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A Lesson from Washington’S GMO Labeling Initiative

For related articles and more information, please visit OCA's Genetic Engineering page, Millions Against Monsanto page and our Washington News page.

They're still counting the votes in Washington, but it appears that people in the Evergreen State have voted down Initiative 522, a measure that would have required a label for foods containing genetically modified ingredients. (Mail-in ballots could turn the tide, but it seems unlikely.) Food system reformers look to be 0-for-2 in their efforts to require GMO labeling, having lost a similar referendum last year in California. A defeat in Washington would force "good food" activists to step back and reevaluate their strategies for creating a more transparent food system. Among other takeaways from the latest food fight, it seems to me there is a key lesson embedded in the 522 experience: If you want GMO labeling, then find a way to drive a wedge between Big Food and Big Ag.

Like California's GMO labeling measure that was on the ballot last year, the fight over Washington's 522 was characterized by massive campaign spending. According to figures compiled by the watchdog group Maplight, supporters and opponents of the initiative raised close to $30 million to fund their efforts, making the 522 campaign the most expensive ballot initiative in the Washington's history. Most of that money poured in from out-of-state, as partisans on both sides turned Washington into a proxy battleground for the larger contest over the kind of food we eat, and how much we know about that food. Not surprisingly, the industrial food interests vastly outspent (and therefore out-advertised) the folks fighting for greater food transparency. Dr. Bronner's, the Organic Consumer Association and fellow travelers raised $7.7 million in support of GMO labeling, while Monsanto, DuPont and others raised almost three times as much, about $22 million, to defeat the measure.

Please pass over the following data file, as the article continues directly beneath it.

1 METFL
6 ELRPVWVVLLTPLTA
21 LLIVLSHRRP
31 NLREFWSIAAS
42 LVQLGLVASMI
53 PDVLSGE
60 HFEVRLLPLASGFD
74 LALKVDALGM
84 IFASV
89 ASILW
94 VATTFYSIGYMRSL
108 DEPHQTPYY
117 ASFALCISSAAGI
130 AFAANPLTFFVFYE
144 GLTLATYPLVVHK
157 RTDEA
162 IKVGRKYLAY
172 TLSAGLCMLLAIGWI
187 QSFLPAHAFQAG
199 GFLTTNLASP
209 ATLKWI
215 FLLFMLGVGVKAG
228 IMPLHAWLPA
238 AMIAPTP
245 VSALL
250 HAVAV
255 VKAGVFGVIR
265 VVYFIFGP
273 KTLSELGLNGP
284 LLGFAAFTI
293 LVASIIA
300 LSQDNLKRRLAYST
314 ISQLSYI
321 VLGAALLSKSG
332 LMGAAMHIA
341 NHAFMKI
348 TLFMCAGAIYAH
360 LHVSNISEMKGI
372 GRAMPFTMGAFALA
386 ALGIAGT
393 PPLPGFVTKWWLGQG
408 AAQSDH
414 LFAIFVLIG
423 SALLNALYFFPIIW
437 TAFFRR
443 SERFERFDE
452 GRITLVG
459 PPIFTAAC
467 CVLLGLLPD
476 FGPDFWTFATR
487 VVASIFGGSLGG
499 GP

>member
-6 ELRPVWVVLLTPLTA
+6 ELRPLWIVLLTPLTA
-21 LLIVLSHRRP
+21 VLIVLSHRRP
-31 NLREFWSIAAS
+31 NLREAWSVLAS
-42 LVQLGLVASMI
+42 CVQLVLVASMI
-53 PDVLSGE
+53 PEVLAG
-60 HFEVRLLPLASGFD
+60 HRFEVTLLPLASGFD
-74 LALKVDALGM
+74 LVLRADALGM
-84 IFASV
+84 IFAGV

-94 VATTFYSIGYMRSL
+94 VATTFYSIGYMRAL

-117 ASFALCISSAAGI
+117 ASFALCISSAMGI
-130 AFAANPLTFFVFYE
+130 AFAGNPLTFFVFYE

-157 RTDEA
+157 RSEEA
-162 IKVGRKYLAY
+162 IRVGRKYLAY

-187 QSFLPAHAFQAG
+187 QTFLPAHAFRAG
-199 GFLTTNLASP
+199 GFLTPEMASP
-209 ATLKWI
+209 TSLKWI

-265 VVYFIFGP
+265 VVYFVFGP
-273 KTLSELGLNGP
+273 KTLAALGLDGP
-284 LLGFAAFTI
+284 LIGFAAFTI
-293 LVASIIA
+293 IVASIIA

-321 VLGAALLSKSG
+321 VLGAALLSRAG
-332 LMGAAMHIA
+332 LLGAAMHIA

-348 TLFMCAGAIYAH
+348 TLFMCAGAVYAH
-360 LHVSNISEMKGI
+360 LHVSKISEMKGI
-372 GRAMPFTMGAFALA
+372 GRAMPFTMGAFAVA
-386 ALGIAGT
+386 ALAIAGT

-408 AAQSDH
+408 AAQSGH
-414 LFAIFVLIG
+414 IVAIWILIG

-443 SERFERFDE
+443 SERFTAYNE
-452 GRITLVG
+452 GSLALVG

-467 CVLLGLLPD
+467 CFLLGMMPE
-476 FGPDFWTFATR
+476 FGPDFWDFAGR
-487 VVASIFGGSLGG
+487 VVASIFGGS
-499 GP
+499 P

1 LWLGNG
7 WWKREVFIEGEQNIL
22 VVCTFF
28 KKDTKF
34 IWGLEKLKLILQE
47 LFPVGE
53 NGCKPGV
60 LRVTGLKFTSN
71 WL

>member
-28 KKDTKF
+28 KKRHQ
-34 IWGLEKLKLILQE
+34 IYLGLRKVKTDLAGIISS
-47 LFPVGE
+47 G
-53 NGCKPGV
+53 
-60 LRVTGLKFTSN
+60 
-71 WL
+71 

The important story here revolves around who, exactly, gave to the GMO-labeling opposition. Along with Monsanto and DuPont, some of the top donors to the "NO" campaign are Dow Agroscienes, Bayer, and BASF. All of these companies are major seed producers that have a direct stake in genetically modified crops. All five are members of the Biotechnology Industry Organization. These seed and chemical companies comprise much of the roster of Big Ag's usual suspects.

Now look at the rest of the NO donors, including some of the top givers. They're all food processors and marketers: Pepsi, Nestle USA, Coca-Cola, General Mills, and Conagra. This is Big Food's varsity team. Without a doubt, these companies have a major stake in maintaining the food system's status quo. They do not, however, have a direct stake in genetically modified crops. After all, Coca-Cola could (and once did) make its soda with non-GMO corn syrup. General Mills could (and once did) make Cheerios and Wheaties with non-GMO corn and soy, just as it today sells Gold Medal flour that comes from non-GMO wheat. And Nestle appears to be doing just fine in Europe, where its corporate parent is based and where GMO-labeling has been in place for years.   


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